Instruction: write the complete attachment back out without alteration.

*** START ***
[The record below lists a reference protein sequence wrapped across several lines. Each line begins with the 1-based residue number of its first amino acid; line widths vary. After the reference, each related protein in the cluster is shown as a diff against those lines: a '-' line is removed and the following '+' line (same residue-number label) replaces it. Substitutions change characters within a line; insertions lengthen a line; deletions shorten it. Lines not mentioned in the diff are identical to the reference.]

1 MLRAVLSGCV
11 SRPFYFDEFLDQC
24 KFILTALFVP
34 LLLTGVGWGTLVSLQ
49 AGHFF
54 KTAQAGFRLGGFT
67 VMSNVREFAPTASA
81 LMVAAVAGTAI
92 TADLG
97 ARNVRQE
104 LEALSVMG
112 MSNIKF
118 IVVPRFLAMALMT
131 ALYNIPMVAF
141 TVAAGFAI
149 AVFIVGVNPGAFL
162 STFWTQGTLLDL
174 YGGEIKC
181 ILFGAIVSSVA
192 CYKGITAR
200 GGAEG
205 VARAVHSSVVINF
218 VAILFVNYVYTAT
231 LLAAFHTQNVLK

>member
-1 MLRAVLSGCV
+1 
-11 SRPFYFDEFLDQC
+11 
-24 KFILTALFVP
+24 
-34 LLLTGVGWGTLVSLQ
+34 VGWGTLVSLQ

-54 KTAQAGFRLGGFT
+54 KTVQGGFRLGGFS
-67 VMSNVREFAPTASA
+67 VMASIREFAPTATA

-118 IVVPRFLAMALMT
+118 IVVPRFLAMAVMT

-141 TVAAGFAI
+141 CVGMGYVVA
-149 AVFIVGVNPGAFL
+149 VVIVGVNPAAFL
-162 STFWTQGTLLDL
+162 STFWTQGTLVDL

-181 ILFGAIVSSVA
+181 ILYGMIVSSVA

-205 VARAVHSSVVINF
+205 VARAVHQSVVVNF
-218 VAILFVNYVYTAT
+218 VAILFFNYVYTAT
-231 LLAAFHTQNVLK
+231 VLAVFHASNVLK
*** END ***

[The record below lists a reference protein sequence wrapped across several lines. Each line begins with the 1-based residue number of its first amino acid; line widths vary. After the reference, each related protein in the cluster is shown as a diff against those lines: a '-' line is removed and the following '+' line (same residue-number label) replaces it. Substitutions change characters within a line; insertions lengthen a line; deletions shorten it. Lines not mentioned in the diff are identical to the reference.]

1 MLRAVLSGCV
11 SRPFYFDEFLDQC
24 KFILTALFVP
34 LLLTGVGWGTLVSLQ
49 AGHFF
54 KTAQAGFRLGGFT
67 VMSNVREFAPTASA
81 LMVAAVAGTAI
92 TADLG
97 ARNVRQE
104 LEALSVMG
112 MSNIKF
118 IVVPRFLAMALMT
131 ALYNIPMVAF
141 TVAAGFAI
149 AVFIVGVNPGAFL
162 STFWTQGTLLDL
174 YGGEIKC
181 ILFGAIVSSVA
192 CYKGITAR
200 GGAEG
205 VARAVHSSVVINF
218 VAILFVNYVYTAT
231 LLAAFHTQNVLK

>member
-1 MLRAVLSGCV
+1 
-11 SRPFYFDEFLDQC
+11 
-24 KFILTALFVP
+24 
-34 LLLTGVGWGTLVSLQ
+34 VGWGTLVSLQ

-54 KTAQAGFRLGGFT
+54 KTVQGGFRLGGFS
-67 VMSNVREFAPTASA
+67 VMASIREFAPTATA

-118 IVVPRFLAMALMT
+118 IVVPRFLAMAVMT

-141 TVAAGFAI
+141 CVGMGYVVA
-149 AVFIVGVNPGAFL
+149 VVIVGVNPAAFL
-162 STFWTQGTLLDL
+162 STFWTQGTLVDL

-181 ILFGAIVSSVA
+181 ILYGMIVSSVA

-205 VARAVHSSVVINF
+205 VARAVHQSVVVNF
-218 VAILFVNYVYTAT
+218 VAILFFNYVYTAT
-231 LLAAFHTQNVLK
+231 VLAVFHASNVLK